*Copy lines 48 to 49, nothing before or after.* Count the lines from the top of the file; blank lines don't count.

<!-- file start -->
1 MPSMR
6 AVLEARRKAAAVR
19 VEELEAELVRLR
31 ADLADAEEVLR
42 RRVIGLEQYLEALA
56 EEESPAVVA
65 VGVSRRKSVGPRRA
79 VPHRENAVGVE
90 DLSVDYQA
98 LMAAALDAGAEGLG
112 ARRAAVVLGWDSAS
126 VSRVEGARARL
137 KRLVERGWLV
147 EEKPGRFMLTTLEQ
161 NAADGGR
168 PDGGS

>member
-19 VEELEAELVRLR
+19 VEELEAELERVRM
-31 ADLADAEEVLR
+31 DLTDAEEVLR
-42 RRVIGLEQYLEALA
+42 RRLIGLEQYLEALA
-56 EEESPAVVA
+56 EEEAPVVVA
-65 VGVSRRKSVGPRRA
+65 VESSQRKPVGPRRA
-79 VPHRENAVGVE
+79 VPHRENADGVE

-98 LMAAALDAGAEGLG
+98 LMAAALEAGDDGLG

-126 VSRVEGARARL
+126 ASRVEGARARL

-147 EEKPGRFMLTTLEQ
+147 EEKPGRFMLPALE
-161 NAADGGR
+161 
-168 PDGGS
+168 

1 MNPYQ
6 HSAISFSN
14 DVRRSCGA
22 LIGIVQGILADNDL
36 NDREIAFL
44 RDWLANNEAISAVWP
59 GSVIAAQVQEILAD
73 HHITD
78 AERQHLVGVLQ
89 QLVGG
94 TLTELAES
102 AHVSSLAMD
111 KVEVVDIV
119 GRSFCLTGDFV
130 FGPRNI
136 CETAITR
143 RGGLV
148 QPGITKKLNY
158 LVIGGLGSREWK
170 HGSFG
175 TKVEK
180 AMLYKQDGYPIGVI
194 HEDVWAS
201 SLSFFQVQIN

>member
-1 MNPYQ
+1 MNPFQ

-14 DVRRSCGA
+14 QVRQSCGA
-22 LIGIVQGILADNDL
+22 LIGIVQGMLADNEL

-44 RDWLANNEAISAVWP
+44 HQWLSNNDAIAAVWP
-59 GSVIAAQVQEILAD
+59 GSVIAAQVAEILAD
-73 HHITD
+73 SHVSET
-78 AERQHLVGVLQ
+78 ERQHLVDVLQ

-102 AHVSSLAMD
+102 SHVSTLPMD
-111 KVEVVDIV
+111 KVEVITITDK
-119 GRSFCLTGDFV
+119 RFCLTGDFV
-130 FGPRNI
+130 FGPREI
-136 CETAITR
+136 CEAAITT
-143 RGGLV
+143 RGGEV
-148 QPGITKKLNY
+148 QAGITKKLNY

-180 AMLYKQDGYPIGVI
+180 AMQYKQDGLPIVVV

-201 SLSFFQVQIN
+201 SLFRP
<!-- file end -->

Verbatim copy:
78 AERQHLVGVLQ
89 QLVGG